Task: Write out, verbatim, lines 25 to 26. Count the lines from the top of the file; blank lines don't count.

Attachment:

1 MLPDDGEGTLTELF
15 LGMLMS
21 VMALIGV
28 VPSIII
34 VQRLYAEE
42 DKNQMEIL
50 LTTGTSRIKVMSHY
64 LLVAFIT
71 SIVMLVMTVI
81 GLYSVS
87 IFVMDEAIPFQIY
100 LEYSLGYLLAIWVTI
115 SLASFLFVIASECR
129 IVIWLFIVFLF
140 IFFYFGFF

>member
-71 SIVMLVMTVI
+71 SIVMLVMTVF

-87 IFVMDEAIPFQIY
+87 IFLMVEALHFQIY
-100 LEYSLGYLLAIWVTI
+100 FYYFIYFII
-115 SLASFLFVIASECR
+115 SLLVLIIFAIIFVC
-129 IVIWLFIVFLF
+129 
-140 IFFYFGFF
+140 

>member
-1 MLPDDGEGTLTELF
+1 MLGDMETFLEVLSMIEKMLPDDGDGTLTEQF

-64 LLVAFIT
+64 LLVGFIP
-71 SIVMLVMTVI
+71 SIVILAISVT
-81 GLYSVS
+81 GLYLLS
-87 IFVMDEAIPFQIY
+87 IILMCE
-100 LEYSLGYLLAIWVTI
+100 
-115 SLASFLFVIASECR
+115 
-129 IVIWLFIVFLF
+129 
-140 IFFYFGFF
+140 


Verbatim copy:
-129 IVIWLFIVFLF
+129 